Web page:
Develop Your Analysts and They'll Pay for Themselves
Healthcare organizations dream of analysts who can quickly build powerful reports and dashboards that turn simple data into insights. However, those technical and communication skills take years to develop and longer to refine. How do you make sure your organization is able to develop analysts into critical team members who can deliver outcomes improvement? In this webinar, you will learn what it takes to grow the analytical skills—including technical prowess and adaptive leadership—that are critical for transforming healthcare.
Date: Wednesday, October 7, 2015
Time: 1:00–2:00 PM ET
Russ and Peter will discuss:
We look forward to you joining us.
Peter has served as a business intelligence developer since joining Health Catalyst in July of 2013. He’s been a part of the deployment and development of many Health Catalyst applications spanning areas of finance, workflow, population health and regulatory measures. Before Catalyst, he worked as an analyst for a start-up company in the local search space. Peter holds a Bachelor’s degree in Mathematics from the University of Utah.
Senior Business Intelligence Developer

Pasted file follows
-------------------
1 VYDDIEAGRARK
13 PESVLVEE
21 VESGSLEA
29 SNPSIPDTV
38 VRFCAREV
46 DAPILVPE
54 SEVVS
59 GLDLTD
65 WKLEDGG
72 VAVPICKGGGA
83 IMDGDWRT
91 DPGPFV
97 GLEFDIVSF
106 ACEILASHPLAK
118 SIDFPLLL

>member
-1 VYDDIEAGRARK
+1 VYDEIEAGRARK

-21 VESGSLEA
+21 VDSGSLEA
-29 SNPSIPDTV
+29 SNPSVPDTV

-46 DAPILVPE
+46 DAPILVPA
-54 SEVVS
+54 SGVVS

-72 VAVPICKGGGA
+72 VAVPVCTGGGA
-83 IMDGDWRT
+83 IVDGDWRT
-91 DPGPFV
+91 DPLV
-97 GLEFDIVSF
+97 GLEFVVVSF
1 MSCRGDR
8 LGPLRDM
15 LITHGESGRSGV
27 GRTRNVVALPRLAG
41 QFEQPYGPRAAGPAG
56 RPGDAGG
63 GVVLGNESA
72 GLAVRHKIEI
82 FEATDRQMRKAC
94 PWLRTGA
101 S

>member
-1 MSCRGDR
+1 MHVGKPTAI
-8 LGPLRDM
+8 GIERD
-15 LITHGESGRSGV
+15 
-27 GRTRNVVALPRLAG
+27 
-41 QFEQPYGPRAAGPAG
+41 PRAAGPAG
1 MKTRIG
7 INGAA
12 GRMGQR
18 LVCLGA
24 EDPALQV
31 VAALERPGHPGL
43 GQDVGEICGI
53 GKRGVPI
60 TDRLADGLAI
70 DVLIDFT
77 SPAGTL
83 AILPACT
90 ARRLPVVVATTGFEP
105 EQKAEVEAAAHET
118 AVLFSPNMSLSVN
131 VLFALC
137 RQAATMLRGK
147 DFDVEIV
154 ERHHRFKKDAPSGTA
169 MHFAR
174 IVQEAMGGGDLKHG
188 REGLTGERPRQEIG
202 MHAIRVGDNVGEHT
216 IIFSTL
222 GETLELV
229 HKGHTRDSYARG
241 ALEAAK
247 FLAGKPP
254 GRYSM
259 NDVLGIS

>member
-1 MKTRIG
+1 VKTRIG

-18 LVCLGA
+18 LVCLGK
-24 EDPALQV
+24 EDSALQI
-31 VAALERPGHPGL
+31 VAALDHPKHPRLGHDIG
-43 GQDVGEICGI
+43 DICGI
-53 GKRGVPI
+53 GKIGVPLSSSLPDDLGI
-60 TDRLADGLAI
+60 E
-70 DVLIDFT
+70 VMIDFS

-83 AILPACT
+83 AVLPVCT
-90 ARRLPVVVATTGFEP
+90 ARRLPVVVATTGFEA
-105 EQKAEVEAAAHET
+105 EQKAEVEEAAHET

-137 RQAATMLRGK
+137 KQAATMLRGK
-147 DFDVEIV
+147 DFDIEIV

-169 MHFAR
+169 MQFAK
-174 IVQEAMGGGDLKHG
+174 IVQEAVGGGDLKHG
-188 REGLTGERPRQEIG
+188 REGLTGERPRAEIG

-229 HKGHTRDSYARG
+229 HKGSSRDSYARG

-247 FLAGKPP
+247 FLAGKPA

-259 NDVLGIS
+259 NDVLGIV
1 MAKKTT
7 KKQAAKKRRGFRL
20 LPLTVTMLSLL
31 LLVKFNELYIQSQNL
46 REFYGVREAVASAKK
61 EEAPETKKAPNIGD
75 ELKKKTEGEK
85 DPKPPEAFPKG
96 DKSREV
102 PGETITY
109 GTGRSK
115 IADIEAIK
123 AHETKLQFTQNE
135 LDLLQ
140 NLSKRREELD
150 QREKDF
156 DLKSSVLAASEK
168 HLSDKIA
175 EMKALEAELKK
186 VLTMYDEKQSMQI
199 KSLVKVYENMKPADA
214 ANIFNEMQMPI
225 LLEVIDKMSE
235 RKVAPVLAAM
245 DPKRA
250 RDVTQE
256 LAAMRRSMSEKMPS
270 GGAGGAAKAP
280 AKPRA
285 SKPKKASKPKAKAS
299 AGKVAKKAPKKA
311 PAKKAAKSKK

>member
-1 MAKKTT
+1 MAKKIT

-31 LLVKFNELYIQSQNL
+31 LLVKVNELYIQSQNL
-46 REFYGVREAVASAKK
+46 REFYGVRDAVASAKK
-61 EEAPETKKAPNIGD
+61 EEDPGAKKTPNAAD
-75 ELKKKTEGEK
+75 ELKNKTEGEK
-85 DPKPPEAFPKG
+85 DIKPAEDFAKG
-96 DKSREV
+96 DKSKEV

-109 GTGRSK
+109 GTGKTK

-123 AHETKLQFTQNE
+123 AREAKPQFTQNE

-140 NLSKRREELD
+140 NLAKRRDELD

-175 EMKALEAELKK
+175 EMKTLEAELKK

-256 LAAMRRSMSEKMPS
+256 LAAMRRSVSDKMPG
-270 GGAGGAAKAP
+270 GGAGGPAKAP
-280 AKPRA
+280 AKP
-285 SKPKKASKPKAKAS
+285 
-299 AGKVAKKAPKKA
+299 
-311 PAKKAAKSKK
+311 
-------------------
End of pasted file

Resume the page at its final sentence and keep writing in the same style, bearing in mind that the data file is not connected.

Russell joined Catalyst as a data architect in October 2011. He started his career as an Intern and later Outcomes Analyst at Intermountain Healthcare in the Institute for Health Care Delivery Research supporting the Advanced Training Program for Executives & QI Leaders (ATP) and the Primary Care Clinical Program. Before coming to Catalyst he worked as a Management Engineer Programmer Analyst for the Duke University Health System in their Performance Services department supporting their Infection Control and Epidemiology efforts. While there, he also worked as an external consultant to advance the analytical work of the Duke Infection Control Outreach Network (DICON), a collaborative of over 30 community hospitals. Russ holds an Master of Public Health in Health Policy and Administration from University of North Carolina Chapel Hill and a Bachelor’s degree in Health Services Research from the University of Utah.